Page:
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Ask and you shall receive. While running shoes don’t exactly share the same weight as the sermon on the mount, the statement rings true with the announcement of Nike’s new ZoomX Vaporfly NEXT%, an update to one of Nike’s most groundbreaking shoes in recent history, the Nike Zoom Vaporfly 4%. The shoe will debut on the feet of several elite runners at the London Marathon this Sunday, April 28, and be available the same day to the public—in limited quantities and unisex sizing only, for $275.
Building on the foundation of ZoomX energy-return foam and curved carbon-fiber plate, the behemoth running brand’s unique technology that claims to improve running economy by 4 percent (backed by an independent study in the journal Sports Medicine), the ZoomX Vaporfly NEXT% should retain all of the 4%’s biomechanical magic and adds a drop of reality via some much-needed real-world race-condition updates.
Based off of feedback from athletes like marathon world record holder Eliud Kipchoge, alongside Olympic medalists Mo Farah, 2017 New York City Marathon champion Shalane Flanagan, and 2017 Boston Marathon winner Geoffrey Kirui, the ZoomX Vaporfly NEXT% adds traction, a lower heel-toe offset, a new upper, and more energy-saving foam—among other tweaks.
Runners recognize the Vaporfly 4% from the bright feet at the pointy end of the race corral (17 of the 36 podium finishers at last year’s World Marathon Majors wore some version of the Vaporfly 4%), but the new updates should mean they’re also better for those farther back in the pack.
According to Elliott Heath, Nike’s running footwear product line manager, the increased traction will serve a more “wide range of conditions” including slippery paint on roads near aid stations that can become a treacherous obstacle for runners.
Nike also points to the space-age upper that uses a new material based off of sailcloth. Called Vaporweave, it’s meant to be more breathable and less susceptible to soaking. (You can thank feedback from Shalane Flanagan at last year’s Boston Marathon slopfest for this feature.) Not just for messy conditions, the lighter fabric also helps out when its hot and bone dry. “The upper is good for athletes looking to keep their core temperature low by dumping water on their heads,” Heath says. “[Even when soaked] the performance will stay the same.”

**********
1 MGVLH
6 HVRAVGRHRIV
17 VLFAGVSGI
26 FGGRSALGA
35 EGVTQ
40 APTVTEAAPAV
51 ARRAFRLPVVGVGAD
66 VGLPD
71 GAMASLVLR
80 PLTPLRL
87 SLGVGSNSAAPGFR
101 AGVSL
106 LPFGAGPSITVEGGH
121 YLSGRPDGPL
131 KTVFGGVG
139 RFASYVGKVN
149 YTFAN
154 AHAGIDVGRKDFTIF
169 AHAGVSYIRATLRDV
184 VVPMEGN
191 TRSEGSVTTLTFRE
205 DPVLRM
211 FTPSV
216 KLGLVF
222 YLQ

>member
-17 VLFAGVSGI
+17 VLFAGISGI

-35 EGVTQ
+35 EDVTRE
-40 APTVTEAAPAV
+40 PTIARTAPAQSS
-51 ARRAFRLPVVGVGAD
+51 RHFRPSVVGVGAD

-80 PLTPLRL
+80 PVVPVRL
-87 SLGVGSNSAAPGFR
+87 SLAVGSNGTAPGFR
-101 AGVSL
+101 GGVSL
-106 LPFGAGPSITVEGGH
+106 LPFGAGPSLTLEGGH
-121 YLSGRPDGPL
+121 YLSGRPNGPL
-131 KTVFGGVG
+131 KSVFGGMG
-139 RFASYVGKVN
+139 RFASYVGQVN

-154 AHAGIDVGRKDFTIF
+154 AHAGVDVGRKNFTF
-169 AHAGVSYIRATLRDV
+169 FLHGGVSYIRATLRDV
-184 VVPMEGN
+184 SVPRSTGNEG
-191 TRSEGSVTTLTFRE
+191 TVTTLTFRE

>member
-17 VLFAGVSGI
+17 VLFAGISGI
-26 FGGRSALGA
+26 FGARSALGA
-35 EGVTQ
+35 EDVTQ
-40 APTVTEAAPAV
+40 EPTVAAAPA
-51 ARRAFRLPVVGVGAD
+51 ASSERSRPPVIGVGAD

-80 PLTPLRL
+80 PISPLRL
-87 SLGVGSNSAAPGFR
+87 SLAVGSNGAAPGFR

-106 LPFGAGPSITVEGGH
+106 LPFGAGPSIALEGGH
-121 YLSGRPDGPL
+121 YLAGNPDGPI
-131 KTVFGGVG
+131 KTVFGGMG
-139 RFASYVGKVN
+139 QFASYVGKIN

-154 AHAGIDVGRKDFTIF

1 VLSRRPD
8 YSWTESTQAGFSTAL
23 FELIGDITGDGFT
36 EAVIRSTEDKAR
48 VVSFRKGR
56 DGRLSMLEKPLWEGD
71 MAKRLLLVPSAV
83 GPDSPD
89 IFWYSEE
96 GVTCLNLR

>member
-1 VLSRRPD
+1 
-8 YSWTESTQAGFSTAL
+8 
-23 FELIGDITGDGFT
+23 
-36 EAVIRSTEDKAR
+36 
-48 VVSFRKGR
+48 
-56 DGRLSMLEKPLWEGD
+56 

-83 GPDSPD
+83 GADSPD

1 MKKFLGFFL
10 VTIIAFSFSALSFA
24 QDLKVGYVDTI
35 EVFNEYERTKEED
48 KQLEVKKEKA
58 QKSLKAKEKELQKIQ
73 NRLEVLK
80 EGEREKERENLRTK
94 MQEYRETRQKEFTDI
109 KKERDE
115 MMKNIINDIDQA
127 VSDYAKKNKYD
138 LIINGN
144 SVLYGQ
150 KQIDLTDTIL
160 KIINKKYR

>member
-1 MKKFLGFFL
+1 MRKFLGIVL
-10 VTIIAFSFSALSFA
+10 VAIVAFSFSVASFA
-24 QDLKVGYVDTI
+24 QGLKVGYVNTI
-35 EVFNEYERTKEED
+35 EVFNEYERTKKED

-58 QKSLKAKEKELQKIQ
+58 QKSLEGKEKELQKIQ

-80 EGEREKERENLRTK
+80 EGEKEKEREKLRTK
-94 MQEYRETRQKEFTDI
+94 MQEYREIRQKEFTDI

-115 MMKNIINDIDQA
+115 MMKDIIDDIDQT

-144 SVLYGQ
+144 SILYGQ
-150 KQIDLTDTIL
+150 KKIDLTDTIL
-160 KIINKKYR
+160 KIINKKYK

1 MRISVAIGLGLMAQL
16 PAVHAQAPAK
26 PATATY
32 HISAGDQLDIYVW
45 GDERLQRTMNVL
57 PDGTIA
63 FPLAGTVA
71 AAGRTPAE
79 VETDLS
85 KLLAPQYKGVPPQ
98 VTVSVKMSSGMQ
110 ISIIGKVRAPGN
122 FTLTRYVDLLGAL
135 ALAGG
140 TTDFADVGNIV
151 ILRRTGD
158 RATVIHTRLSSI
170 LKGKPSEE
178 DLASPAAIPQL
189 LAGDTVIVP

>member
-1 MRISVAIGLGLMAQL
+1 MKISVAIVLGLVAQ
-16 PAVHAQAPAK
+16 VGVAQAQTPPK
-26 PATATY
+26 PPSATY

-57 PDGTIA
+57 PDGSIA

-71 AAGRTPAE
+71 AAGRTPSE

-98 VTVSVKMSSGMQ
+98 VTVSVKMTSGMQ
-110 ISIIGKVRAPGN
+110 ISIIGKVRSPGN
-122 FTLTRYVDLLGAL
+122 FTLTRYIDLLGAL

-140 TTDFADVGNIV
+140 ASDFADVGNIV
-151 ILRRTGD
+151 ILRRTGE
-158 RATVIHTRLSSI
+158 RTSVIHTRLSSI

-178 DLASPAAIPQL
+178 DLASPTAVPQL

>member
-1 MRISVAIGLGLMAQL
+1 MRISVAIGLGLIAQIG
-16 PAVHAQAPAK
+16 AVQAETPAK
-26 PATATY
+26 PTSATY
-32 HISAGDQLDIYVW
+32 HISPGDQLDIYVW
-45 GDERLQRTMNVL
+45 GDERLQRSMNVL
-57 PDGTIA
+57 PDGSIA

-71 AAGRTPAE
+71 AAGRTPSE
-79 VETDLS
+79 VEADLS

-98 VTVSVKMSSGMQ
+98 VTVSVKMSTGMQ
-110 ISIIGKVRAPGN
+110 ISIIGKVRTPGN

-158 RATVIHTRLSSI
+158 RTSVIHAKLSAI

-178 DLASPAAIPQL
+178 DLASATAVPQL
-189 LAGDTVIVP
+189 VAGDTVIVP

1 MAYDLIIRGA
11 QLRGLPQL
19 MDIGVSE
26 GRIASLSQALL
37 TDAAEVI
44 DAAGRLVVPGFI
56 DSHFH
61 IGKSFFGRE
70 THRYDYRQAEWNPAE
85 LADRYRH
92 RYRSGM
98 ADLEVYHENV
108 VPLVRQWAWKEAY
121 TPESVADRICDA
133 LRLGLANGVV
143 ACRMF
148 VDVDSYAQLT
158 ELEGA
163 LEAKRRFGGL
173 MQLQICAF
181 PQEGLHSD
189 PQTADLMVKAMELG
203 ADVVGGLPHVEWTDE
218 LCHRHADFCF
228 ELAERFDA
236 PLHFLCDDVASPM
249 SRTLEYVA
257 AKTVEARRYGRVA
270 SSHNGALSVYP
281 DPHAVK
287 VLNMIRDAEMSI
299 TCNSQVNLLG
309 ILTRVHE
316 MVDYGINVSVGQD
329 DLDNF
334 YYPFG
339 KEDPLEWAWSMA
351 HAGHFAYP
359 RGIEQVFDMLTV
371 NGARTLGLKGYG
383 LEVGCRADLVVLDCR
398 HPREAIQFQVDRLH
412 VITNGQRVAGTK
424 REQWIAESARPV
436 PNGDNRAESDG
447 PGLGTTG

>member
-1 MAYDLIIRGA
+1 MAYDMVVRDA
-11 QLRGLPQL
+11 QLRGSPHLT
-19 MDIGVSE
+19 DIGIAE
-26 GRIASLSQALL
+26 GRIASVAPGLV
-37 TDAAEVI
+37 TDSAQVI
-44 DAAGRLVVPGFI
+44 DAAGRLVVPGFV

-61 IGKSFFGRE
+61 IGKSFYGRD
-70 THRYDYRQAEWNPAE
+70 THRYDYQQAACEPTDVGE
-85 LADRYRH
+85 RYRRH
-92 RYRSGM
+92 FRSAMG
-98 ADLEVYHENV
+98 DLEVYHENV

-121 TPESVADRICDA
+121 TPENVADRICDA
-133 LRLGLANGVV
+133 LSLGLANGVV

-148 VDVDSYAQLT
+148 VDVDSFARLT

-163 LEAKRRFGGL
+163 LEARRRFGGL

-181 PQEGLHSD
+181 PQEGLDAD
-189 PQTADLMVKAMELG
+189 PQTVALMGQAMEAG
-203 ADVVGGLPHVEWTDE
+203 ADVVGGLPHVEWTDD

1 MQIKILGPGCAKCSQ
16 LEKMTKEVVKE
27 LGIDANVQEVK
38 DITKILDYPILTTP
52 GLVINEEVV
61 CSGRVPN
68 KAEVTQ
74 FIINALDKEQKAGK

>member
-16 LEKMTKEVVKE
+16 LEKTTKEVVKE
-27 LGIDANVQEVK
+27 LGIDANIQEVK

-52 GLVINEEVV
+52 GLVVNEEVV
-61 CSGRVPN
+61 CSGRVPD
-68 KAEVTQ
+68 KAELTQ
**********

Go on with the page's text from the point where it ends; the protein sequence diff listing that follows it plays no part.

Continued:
Underfoot protection is also the name of the game for marathoners of all levels, and Nike has engineered an increase in midsole foam—while keeping weight the same. “We get the same amount of input on impact protection as propulsion,” says Brett Holts, Nike’s vice president of running footwear. Nike says the ZoomX Vaporfly NEXT% will help keeps legs fresher longer, even for more mortal runners. “Athletes say they get back to racing faster after a hard race,” he adds.
The increase in foam will mostly fall in the forefoot, reducing the heel-toe drop from 11mm to 8mm. Nike says this is to “provide a more stable feeling and help maximize energy return at the critical toe-off.” It does seem more in line with most of today’s running shoes and should make the Vaporfly less forwardly tippy, but it will be interesting to see how it affects the ride and roll.
If, like many Nike-sponsored athletes, you liked the idea of the 4%, but felt it was a little bit too theoretical and not practical enough, Nike says the ZoomX Vaporfly NEXT% might just be the answer to your prayers.
ZoomX Vaporfly NEXT% Updates:
- Breathable Vaporweave upper
- Offset lacing on the upper to relieve pressure on the top of the foot
- Thin foam pod for Achilles relief
- Added foam in the midsole
- Reduced heel-to-toe offset from 11mm to 8mm
- Better traction and tread on the outsole
Same As It Ever Was:
- Retaining the full-length carbon-fiber plate for increased stiffness and Nike’s trademarked 4% increase in efficiency (although a study has shown it’s as much about the foam as it is the plate)
- Even with increased foam and traction, Nike says the weight remains the same as the 4%
To get yours, get in virtual line in the Nike Run Club App on Sunday, April 28 in the U.S.